My husband is always saying that the weakest link in digital security is not bad code but people.  People, who can forget passwords (or make horrible ones to begin with), click on spam links, or be conned into divulging too much information.  This concept where the human element is used to “hack” and steal personal info is called social engineering, and it was making headlines today as tech writer Mat Honan has divulged how two (or possibly more) people were able to get access to his Twitter feed, delete his Gmail account, and erase literally everything from his iPhone, MacBook, and iPad.  All in less than an hour.  Here is his story in full; it is a little long, but well worth a read.

Basically, the hackers used two calls to Amazon to get access to Honan’s Amazon account, from which they gleaned the last 4 digits of his credit card.  They also knew that he had an AppleID account (with a .me email address), so they called AppleCare and got a temporary password for his .me email, using the last four digits of his credit card (as well as his address) as authentication (even though they couldn’t answer the security questions set up for the account).

The hackers then had a password reset for his Gmail sent to the alternate email on file, which was the .me account they controlled.  They used that Gmail account to similarly access his Twitter account and send out spam tweets (which was apparently their ultimate goal).  And to prevent his regaining access, they also deleted his Gmail account and wiped his 3 Mac devices remotely, using the “Find My” feature in his AppleID account.  The greatest casualty?  The pictures of his kid stored on his laptop, which are probably gone forever.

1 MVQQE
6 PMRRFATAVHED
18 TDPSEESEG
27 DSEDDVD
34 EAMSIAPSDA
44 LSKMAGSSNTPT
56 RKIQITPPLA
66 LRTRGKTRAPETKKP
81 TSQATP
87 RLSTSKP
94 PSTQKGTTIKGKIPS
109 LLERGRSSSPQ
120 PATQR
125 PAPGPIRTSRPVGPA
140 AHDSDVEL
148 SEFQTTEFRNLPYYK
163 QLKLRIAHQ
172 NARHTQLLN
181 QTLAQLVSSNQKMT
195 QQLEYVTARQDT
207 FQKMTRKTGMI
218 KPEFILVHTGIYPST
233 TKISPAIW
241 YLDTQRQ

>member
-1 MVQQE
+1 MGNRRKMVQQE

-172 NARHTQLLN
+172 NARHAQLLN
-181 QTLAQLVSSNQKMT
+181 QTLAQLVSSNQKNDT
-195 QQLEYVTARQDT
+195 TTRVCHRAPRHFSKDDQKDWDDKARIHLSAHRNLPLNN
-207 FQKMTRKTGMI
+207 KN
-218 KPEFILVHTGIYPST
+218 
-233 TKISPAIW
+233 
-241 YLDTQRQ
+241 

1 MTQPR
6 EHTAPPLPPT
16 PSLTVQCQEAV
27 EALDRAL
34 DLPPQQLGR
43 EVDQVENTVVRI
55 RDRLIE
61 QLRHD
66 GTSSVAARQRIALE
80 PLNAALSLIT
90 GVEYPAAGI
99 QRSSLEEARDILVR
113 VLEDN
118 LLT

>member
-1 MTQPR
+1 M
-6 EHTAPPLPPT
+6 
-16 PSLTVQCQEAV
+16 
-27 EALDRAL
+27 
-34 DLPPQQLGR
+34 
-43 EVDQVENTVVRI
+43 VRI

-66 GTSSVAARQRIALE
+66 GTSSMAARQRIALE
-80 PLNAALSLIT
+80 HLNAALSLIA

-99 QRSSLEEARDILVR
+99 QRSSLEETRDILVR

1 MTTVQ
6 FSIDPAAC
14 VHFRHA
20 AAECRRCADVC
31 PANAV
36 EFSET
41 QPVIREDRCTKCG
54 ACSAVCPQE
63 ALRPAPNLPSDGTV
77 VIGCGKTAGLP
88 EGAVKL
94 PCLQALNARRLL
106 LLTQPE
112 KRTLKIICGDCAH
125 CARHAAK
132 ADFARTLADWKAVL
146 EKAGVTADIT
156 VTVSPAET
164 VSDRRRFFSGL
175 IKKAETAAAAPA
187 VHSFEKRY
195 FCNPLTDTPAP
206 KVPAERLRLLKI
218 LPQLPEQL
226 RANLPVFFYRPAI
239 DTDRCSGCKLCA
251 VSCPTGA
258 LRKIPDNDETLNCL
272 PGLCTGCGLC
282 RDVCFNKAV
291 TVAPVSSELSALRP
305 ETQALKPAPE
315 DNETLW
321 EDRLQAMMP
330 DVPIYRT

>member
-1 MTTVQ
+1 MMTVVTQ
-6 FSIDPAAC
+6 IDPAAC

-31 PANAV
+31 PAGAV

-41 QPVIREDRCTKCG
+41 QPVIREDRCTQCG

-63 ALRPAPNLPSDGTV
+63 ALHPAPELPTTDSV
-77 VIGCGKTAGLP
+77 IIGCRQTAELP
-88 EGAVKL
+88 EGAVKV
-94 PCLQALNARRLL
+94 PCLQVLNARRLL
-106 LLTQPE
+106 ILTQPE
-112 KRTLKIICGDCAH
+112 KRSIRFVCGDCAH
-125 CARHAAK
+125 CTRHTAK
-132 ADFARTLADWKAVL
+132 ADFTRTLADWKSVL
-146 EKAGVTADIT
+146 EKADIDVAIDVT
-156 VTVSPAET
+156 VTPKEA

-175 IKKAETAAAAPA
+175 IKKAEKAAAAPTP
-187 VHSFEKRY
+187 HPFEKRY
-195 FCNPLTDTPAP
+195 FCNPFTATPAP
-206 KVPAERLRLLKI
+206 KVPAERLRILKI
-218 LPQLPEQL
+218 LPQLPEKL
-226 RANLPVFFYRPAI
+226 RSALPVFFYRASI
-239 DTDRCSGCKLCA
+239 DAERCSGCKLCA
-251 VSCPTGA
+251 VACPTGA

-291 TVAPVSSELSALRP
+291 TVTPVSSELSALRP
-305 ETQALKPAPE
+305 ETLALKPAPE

To me, the biggest security flaw here is Apple’s authentication process.  That they would give out passwords for nothing more than what you can google (address) and find on any credit card receipt (last 4 digits of card no.) is ridiculous.  Luckily, I don’t use any Apple products, but I’m sure they are not the only ones guilty of this kind of thing.  Amazon was pretty easy for the hackers to manipulate, too, with just a name, email address, and billing address required to add a credit card to the account.  Here’s another article where social engineers targeted company data instead of personal, also with impressive results:

What can you do to protect yourself from social engineering?  I am not a tech geek by any means, but here are some basic points to consider:

In addition to a good password, you can also use the two-step authentication provided by some sites like Gmail.  Every time you log in, you will be texted, or a code generator will give you, a code to input with your password, so someone would pretty much have to also physically control your phone to get access to the account.

Also, don’t daisy-chain your accounts.  You may think your online banking is secure, but it is only as secure as the email account you use to log in to it, and that email account is only as secure as the email account you have set as the alternate for password resets.  One idea is that for an alternate contact for password resets, you could use one account whose handle is not known to anyone else (i.e. not the same as your other email prefixes).

Lastly, back up your s*%t.  If you really want to be safe, have two backups: one in the cloud and one on an external hard drive.

It would be really easy to say, “Don’t store your credit cards on commercial sites,” or “Don’t use Find My Mac” but modern day life is making these kinds of ideas really unrealistic.  The cloud is here to stay, and companies need to continue to improve their security methods.  Alphanumeric passwords just don’t cut it anymore.  We will be seeing more two-step authentication, more biometrics like fingerprints and retinal scans.

And Apple users will be happy to know that Apple has suspended over-the-phone password resets temporarily, and will use stronger authentication when they resume.  Amazon has also changed its policy to disallow changing account info over the phone.